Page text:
The Shiba Inu is moderately compact, being slightly longer than they’re tall. They need typical traits of dogs from a northern heritage: small erect ears, thick fur, powerful body, and curled tail. Their expression is usually bold, spirited, and good-natured. Their gait is light, quick, and agile, with an effortless, smooth stride. The Shiba Inu’s double coat consists of a strong straight outer coat with a soft undercoat, imparting great insulation.
Shibas are known for their spirited personality, small upright ears, and cat-like agility. Today they serve primarily as a companion dog in Japan and also the united states. You’ll find them in shelters and rescues, so opt to adopt if you’re looking to bring home one among these gorgeous, adoptable dogs.
Shiba Inu Dog Information:
|Breed Name||Shiba Inu|
|Other Names||Brushwood Dog, Japanese Small-Size Dog, Japanese Shiba Inu, Shiba Ken, Shiba|
|Breed Group||Non-Sporting (AKC:1992)|
|Weight||Male: 18-25 pounds (8-11 kg)
Female: 15-20 pounds (6.8-9 kg)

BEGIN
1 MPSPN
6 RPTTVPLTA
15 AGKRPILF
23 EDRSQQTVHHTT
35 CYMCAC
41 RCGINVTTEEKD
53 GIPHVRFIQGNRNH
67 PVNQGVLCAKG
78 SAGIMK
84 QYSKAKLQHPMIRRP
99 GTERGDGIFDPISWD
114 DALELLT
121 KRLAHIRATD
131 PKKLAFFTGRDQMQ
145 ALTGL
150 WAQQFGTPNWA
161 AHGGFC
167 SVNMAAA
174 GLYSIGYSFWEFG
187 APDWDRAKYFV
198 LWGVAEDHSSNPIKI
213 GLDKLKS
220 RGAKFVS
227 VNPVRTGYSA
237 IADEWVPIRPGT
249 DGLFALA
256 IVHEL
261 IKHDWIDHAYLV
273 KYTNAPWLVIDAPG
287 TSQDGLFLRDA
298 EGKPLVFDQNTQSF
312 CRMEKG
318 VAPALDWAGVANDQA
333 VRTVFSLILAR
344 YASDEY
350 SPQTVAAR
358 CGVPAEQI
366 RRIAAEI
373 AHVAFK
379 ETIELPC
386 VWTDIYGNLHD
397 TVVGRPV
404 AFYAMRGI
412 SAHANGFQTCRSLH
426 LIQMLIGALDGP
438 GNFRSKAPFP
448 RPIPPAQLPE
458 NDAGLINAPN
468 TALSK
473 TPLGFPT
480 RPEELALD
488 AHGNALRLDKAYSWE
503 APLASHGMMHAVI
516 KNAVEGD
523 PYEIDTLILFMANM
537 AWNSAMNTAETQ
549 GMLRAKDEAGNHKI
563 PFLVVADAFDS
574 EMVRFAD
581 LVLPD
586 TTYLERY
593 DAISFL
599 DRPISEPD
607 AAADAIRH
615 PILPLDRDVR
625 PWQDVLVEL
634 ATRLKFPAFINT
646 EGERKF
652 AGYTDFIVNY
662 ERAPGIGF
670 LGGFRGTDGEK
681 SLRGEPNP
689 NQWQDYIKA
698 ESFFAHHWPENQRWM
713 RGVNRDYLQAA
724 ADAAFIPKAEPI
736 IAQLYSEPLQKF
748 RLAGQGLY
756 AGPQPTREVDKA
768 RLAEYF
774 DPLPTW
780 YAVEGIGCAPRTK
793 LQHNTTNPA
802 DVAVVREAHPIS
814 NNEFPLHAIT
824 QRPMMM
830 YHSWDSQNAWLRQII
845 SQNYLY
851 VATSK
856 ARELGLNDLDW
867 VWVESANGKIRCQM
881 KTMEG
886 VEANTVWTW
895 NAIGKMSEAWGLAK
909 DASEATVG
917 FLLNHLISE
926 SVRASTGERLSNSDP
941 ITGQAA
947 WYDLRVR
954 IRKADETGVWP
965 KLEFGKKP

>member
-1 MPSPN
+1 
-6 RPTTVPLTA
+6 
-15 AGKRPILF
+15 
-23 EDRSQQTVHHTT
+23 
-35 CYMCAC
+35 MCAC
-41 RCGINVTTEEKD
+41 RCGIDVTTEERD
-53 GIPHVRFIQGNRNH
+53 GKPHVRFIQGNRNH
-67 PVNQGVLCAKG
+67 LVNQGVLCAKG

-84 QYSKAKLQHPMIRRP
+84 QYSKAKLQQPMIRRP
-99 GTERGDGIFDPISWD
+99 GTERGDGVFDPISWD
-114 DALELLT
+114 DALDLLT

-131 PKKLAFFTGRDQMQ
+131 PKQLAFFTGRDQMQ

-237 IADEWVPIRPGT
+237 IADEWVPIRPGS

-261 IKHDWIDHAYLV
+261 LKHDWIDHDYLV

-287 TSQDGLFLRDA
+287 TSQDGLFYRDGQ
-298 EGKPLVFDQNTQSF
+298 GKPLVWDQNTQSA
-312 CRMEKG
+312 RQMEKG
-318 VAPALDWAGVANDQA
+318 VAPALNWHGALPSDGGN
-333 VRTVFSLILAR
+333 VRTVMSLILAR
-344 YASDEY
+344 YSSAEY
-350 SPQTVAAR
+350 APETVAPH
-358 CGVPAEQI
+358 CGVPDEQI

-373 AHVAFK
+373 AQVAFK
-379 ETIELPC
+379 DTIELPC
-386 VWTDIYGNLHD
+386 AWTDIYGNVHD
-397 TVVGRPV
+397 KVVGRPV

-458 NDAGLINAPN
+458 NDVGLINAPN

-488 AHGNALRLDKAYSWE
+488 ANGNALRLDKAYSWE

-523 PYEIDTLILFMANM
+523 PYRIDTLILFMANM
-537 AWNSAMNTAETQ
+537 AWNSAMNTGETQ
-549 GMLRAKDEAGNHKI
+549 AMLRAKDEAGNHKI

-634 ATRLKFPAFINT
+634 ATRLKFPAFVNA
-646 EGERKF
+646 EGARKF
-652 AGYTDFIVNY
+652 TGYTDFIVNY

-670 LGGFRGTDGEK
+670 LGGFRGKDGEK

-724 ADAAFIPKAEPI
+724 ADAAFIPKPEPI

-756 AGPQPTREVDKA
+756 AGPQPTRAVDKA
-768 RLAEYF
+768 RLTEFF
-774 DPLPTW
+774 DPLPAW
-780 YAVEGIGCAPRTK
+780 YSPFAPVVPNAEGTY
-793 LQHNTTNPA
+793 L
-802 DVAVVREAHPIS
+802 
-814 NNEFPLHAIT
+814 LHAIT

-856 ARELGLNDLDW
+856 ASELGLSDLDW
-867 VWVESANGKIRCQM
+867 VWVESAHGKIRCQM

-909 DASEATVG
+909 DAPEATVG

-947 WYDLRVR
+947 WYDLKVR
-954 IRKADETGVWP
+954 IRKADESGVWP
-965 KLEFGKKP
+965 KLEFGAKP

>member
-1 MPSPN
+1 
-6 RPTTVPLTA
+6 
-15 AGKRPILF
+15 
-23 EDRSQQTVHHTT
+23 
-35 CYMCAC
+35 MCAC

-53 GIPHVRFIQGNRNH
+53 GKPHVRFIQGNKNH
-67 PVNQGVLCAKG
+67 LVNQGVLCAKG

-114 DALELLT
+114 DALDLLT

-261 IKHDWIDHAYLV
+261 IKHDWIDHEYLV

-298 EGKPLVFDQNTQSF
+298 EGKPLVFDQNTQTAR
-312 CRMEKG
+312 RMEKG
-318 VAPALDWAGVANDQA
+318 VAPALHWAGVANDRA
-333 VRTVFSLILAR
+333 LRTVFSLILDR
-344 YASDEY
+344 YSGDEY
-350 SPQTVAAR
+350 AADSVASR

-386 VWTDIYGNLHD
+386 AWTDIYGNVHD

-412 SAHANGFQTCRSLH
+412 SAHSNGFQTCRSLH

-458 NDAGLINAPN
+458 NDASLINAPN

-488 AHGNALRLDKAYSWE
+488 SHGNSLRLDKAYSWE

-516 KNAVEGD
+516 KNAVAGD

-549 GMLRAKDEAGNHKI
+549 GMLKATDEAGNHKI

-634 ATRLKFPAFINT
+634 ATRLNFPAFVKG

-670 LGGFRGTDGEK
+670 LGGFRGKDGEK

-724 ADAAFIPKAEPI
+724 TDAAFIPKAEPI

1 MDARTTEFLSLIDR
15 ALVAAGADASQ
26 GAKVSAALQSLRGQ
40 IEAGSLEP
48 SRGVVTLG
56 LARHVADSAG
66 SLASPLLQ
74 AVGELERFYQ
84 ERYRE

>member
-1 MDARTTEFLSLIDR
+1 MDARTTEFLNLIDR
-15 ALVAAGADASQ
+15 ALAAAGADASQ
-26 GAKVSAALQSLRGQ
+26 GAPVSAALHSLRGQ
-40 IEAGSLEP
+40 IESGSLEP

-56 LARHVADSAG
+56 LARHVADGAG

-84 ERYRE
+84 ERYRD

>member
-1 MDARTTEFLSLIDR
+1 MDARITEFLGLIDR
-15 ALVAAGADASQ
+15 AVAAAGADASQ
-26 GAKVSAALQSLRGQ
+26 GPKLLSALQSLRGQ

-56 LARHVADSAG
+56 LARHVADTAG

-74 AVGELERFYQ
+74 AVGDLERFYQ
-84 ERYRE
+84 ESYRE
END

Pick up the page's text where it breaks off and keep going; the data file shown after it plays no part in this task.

|Height||Male: 14-16 inches (36-41 cm)
Female: 13-15 inches (33-38 cm)
|Area of Origin||Japan|
|Life Range||12-15 years|
|Colors||Black & Tan
|Level of Energy||Energetic|
|Overall Grooming||Moderate Maintenance|
Shiba Inu Dog History:
The Shiba is the smallest of the native Japanese breeds, which include the Kai Inu, Hokkaido Inu, Kishu Inu, Shikoku Inu, Tosa Inu, and also the Akita Inu. Despite its smaller size, it had been bred to hunt small wild game, bear, boar, and to flush birds. The name Shiba means both “small” and “brushwood” in Japanese. It’s going to are named after the terrain the dogs hunted in or the color of the Shiba’s coat, or perhaps the dog’s size.
The word “Inu” means “dog.” like many breeds; the second world war nearly did the breed in. After the war was over, several breeding programs worked to bring the breed back to safe numbers. The Shiba is one of the foremost popular breeds in Japan today and is gaining numbers within the USA. The Shiba Inu was recognized by the AKC in 1992. a number of the Shiba’s talents include hunting, tracking, watchdog, guarding, agility, and performing tricks.
Shiba Inu Dog Photos:
About Shiba Inu Dog Health: